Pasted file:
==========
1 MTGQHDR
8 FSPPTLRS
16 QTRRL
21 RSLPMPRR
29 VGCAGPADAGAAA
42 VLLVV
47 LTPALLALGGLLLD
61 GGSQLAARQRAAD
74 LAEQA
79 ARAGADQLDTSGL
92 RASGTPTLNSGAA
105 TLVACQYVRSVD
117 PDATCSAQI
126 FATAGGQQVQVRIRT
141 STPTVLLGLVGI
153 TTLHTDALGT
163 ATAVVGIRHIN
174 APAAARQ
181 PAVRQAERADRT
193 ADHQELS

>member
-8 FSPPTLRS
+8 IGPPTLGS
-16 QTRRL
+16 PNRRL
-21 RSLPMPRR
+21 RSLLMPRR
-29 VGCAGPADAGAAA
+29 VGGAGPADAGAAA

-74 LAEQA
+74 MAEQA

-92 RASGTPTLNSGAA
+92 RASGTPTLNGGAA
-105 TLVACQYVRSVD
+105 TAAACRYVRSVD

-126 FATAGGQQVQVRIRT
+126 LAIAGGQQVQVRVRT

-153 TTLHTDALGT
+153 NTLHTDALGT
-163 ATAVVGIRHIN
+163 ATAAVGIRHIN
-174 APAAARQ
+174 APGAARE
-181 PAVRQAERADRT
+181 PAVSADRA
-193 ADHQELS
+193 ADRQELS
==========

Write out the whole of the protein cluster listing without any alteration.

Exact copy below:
1 MTGQHDR
8 FSPPTLRS
16 QTRRL
21 RSLPMPRR
29 VGCAGPADAGAAA
42 VLLVV
47 LTPALLALGGLLLD
61 GGSQLAARQRAAD
74 LAEQA
79 ARAGADQLDTSGL
92 RASGTPTLNSGAA
105 TLVACQYVRSVD
117 PDATCSAQI
126 FATAGGQQVQVRIRT
141 STPTVLLGLVGI
153 TTLHTDALGT
163 ATAVVGIRHIN
174 APAAARQ
181 PAVRQAERADRT
193 ADHQELS

>member
-8 FSPPTLRS
+8 IGPPTLGS
-16 QTRRL
+16 PNRRL
-21 RSLPMPRR
+21 RSLLMPRR
-29 VGCAGPADAGAAA
+29 VGGAGPADAGAAA

-74 LAEQA
+74 MAEQA

-92 RASGTPTLNSGAA
+92 RASGTPTLNGGAA
-105 TLVACQYVRSVD
+105 TAAACRYVRSVD

-126 FATAGGQQVQVRIRT
+126 LAIAGGQQVQVRVRT

-153 TTLHTDALGT
+153 NTLHTDALGT
-163 ATAVVGIRHIN
+163 ATAAVGIRHIN
-174 APAAARQ
+174 APGAARE
-181 PAVRQAERADRT
+181 PAVSADRA
-193 ADHQELS
+193 ADRQELS